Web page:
Video quality on the screen is excellent, with crisp blacks and accurate colours, which makes watching videos a dream. While the sound isn’t as loud as one would hope it to be, the audio quality is decent.
With the large screen – it’s a good entertainment device while consuming media or playing games.
The Iconia boasts of an 8-megapixel camera but the camera quality was below par. While the day pictures came out well, low lighting situations caused problems in the photos. The flash wasn’t powerful enough to compensate the lack of light.
The camera mode is however excellent. Due to the large screen estate, this phone has the luxury of putting all the settings buttons on the side, without cluttering up the viewfinder. The physical camera button is also a welcome relief from the other touch-based shutters.
Video quality, again, was unsatisfactory. While it shot in high resolution, the quality could have been better.
Connectivity and Internet
Starting from Bluetooth andWi-Fi to 3G (HSDPA), the phone offers connectivity of all kinds.3G/HSDPA speeds were fast enough to surf the web with. With the wide view in the landscape mode, webpages fit well. For zooming in and out, it’s the standard pinch and zoom feature.
The 3G automatically switches to Wi-Fi if the WiFi is on and it detects configured signals around. So when coming home or going to office, one doesn’t need to remember to switch off 3G to switch to WiFi and unless of course you’re on an unlimited 3G connection, this helps in reducing costs.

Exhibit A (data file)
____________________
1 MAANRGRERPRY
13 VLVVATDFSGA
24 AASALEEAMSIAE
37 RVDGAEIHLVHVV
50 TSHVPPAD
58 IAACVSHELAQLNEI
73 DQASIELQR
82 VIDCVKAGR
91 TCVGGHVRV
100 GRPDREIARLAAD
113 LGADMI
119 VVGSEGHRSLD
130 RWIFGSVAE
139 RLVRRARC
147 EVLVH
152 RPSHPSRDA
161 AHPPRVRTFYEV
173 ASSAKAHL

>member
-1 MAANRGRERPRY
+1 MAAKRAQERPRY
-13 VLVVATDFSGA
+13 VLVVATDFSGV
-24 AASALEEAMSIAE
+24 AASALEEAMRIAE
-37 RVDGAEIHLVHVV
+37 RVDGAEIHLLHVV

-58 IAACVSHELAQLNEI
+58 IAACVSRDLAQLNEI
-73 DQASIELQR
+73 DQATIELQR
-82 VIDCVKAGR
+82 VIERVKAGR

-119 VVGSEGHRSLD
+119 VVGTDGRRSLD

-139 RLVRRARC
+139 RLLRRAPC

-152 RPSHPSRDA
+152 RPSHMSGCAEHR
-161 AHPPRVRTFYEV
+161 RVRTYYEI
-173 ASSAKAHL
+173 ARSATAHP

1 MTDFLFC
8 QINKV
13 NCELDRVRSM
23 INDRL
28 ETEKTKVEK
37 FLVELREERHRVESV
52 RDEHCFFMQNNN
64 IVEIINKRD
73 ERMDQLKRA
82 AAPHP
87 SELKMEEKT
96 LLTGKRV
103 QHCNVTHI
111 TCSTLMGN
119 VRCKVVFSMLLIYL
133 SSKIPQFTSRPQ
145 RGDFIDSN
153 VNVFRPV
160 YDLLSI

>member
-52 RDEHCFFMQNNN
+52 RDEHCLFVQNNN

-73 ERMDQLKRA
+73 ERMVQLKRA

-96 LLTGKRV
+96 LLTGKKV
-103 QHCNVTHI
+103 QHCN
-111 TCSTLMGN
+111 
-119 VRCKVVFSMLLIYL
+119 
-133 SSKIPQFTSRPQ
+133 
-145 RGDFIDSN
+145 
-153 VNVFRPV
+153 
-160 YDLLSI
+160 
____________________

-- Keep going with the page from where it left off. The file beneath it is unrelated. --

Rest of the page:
The phone can even transmit to media servers – a serving we couldn’t check for the lack of compatible equipment.
With the bundeld mini HDMI cable, the phone can be connected to HDMI supported displays. This mirrors the phone display, without switching off the phone display – something that eats additional battery and would have liked the option of shutting off the display while connecting to a HDMI display. But, most videos play off the phone and HD videos display on HD screens via the HDMI port beautifully.
The browser is the usual minimalistic Android browser with jus the address bar on top, which also disappears once the page is fully loaded.
Contacts and Sync
Syncing contacts is no problem, like other Android phones as it connects to the Google address book and syncs all the contacts. Even Facebook contacts can be synced with the address book.
However, we felt that social integration could have been better for the phone. While Facebook contacts are loaded, there is no option for loading Twitter contacts. Also, even from the phone book, though one can go to the Facebook profiles of connected contacts, it’s not very intuitive.
On the whole, the phone performs well. But whether the price tag of Rs. 27,000 is justified is a question one needs to answer.
While it’s featured as a phone with tablet capabilities, it feels like an oversized phone and is too small to be considered as a tablet. While the uncommon screen size might be the deal breaker for most, the lack of apps optimized for the screen size will put off most people.
The phone is perfect for web surfing, watching videos, messaging, emailing and regular phone usage, but with the competition offering faster phones in the similar price range, that might just not be enough.